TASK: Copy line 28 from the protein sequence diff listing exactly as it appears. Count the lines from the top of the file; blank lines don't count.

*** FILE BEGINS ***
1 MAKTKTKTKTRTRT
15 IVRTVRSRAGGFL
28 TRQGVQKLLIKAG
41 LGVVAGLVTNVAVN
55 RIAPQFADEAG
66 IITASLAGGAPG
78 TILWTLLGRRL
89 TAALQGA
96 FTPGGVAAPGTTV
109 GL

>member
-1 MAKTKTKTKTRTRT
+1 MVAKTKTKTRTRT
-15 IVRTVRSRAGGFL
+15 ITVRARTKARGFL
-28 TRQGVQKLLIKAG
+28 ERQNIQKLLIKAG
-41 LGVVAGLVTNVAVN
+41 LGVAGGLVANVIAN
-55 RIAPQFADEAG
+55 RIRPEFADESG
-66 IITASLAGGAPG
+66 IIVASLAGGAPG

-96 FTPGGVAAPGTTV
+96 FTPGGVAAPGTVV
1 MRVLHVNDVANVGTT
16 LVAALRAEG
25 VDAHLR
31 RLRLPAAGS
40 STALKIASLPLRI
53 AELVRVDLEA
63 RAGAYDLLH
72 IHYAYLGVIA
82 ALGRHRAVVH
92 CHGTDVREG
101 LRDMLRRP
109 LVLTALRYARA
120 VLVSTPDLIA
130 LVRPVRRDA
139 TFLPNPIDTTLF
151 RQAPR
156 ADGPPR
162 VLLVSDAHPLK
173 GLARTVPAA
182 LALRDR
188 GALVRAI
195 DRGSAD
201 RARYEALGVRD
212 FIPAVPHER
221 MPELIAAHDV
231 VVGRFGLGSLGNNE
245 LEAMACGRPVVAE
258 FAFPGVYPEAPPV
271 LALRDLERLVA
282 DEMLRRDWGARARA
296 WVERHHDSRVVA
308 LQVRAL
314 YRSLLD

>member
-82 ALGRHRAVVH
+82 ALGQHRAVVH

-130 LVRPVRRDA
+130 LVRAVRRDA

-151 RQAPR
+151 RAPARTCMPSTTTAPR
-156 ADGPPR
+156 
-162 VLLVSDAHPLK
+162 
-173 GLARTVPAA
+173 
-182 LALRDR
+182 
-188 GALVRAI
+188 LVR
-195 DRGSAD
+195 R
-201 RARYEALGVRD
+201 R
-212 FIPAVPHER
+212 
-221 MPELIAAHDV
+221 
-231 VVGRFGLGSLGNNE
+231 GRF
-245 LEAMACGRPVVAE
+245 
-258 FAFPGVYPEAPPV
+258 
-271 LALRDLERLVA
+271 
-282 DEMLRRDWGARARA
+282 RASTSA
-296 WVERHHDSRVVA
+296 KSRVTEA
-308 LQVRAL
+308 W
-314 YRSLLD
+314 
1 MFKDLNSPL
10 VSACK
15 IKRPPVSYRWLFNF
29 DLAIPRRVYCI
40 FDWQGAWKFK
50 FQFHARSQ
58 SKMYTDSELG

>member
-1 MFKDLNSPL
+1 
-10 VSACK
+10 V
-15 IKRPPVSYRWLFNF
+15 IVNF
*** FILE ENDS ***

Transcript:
25 VDAHLR